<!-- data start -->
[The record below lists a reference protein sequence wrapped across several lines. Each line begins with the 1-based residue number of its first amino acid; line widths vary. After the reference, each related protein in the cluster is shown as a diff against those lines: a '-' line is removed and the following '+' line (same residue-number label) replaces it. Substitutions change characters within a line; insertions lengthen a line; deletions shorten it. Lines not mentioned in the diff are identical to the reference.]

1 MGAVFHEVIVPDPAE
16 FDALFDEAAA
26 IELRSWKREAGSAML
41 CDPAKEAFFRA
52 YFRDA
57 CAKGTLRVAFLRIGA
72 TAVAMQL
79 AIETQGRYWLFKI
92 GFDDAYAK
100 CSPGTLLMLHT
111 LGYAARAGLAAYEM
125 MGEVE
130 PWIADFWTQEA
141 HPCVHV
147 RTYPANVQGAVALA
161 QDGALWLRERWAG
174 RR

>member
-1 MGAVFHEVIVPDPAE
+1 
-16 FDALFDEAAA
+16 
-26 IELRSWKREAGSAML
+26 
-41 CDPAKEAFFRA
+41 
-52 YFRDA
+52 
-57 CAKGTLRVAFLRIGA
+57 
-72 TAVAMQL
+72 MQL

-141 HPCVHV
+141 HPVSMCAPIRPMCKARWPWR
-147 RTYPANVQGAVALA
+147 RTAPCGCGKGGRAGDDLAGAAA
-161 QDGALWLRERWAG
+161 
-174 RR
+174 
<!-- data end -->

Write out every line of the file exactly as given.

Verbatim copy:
[The record below lists a reference protein sequence wrapped across several lines. Each line begins with the 1-based residue number of its first amino acid; line widths vary. After the reference, each related protein in the cluster is shown as a diff against those lines: a '-' line is removed and the following '+' line (same residue-number label) replaces it. Substitutions change characters within a line; insertions lengthen a line; deletions shorten it. Lines not mentioned in the diff are identical to the reference.]

1 MGAVFHEVIVPDPAE
16 FDALFDEAAA
26 IELRSWKREAGSAML
41 CDPAKEAFFRA
52 YFRDA
57 CAKGTLRVAFLRIGA
72 TAVAMQL
79 AIETQGRYWLFKI
92 GFDDAYAK
100 CSPGTLLMLHT
111 LGYAARAGLAAYEM
125 MGEVE
130 PWIADFWTQEA
141 HPCVHV
147 RTYPANVQGAVALA
161 QDGALWLRERWAG
174 RR

>member
-1 MGAVFHEVIVPDPAE
+1 
-16 FDALFDEAAA
+16 
-26 IELRSWKREAGSAML
+26 
-41 CDPAKEAFFRA
+41 
-52 YFRDA
+52 
-57 CAKGTLRVAFLRIGA
+57 
-72 TAVAMQL
+72 MQL

-141 HPCVHV
+141 HPVSMCAPIRPMCKARWPWR
-147 RTYPANVQGAVALA
+147 RTAPCGCGKGGRAGDDLAGAAA
-161 QDGALWLRERWAG
+161 
-174 RR
+174 